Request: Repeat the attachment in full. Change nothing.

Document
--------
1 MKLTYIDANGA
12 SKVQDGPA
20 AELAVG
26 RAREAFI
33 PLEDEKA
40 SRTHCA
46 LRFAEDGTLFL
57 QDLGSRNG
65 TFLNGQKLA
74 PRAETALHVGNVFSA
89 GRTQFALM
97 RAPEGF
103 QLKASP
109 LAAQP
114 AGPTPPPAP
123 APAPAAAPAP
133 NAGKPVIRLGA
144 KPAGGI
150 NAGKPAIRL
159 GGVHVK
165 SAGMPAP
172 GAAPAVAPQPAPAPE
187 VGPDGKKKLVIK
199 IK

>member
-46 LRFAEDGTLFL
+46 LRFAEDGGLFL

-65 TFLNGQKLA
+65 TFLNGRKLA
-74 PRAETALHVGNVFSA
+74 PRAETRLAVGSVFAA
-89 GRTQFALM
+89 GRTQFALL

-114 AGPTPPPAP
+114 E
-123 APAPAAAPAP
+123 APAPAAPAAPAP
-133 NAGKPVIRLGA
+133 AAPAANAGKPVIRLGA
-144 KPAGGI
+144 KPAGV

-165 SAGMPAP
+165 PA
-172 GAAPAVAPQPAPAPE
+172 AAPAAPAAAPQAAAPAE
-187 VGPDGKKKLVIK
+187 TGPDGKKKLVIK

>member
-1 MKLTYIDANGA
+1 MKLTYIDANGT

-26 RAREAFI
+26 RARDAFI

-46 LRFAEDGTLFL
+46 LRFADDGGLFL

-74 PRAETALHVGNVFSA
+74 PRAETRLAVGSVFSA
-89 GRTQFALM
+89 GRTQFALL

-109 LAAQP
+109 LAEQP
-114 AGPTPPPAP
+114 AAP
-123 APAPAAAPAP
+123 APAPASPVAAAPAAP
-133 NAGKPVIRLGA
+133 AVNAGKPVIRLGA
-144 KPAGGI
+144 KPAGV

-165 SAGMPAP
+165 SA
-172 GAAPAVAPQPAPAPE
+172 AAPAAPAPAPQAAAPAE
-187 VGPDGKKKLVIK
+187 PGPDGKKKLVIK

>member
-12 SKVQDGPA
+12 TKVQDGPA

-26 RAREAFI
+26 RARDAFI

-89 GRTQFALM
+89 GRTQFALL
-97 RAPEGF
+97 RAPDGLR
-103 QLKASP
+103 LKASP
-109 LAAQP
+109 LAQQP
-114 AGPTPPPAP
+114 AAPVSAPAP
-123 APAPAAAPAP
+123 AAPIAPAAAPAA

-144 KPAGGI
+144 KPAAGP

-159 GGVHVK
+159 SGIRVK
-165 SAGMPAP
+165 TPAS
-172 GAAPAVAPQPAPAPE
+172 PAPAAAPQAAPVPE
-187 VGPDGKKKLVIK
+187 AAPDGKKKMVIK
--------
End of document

1 MKLTYIDANGA
12 SKVQDGPA
20 AELAVG
26 RAREAFI
33 PLEDEKA
40 SRTHCA
46 LRFAEDGTLFL
57 QDLGSRNG
65 TFLNGQKLA
74 PRAETALHVGNVFSA
89 GRTQFALM
97 RAPEGF
103 QLKASP
109 LAAQP
114 AGPTPPPAP
123 APAPAAAPAP
133 NAGKPVIRLGA
144 KPAGGI
150 NAGKPAIRL
159 GGVHVK
165 SAGMPAP
172 GAAPAVAPQPAPAPE
187 VGPDGKKKLVIK
199 IK

>member
-46 LRFAEDGTLFL
+46 LRFAEDGGLFL

-65 TFLNGQKLA
+65 TFLNGRKLA
-74 PRAETALHVGNVFSA
+74 PRAETRLAVGSVFAA
-89 GRTQFALM
+89 GRTQFALL

-114 AGPTPPPAP
+114 E
-123 APAPAAAPAP
+123 APAPAAPAAPAP
-133 NAGKPVIRLGA
+133 AAPAANAGKPVIRLGA
-144 KPAGGI
+144 KPAGV

-165 SAGMPAP
+165 PA
-172 GAAPAVAPQPAPAPE
+172 AAPAAPAAAPQAAAPAE
-187 VGPDGKKKLVIK
+187 TGPDGKKKLVIK

>member
-1 MKLTYIDANGA
+1 MKLTYIDANGT

-26 RAREAFI
+26 RARDAFI

-46 LRFAEDGTLFL
+46 LRFADDGGLFL

-74 PRAETALHVGNVFSA
+74 PRAETRLAVGSVFSA
-89 GRTQFALM
+89 GRTQFALL

-109 LAAQP
+109 LAEQP
-114 AGPTPPPAP
+114 AAP
-123 APAPAAAPAP
+123 APAPASPVAAAPAAP
-133 NAGKPVIRLGA
+133 AVNAGKPVIRLGA
-144 KPAGGI
+144 KPAGV

-165 SAGMPAP
+165 SA
-172 GAAPAVAPQPAPAPE
+172 AAPAAPAPAPQAAAPAE
-187 VGPDGKKKLVIK
+187 PGPDGKKKLVIK

>member
-12 SKVQDGPA
+12 TKVQDGPA

-26 RAREAFI
+26 RARDAFI

-89 GRTQFALM
+89 GRTQFALL
-97 RAPEGF
+97 RAPDGLR
-103 QLKASP
+103 LKASP
-109 LAAQP
+109 LAQQP
-114 AGPTPPPAP
+114 AAPVSAPAP
-123 APAPAAAPAP
+123 AAPIAPAAAPAA

-144 KPAGGI
+144 KPAAGP

-159 GGVHVK
+159 SGIRVK
-165 SAGMPAP
+165 TPAS
-172 GAAPAVAPQPAPAPE
+172 PAPAAAPQAAPVPE
-187 VGPDGKKKLVIK
+187 AAPDGKKKMVIK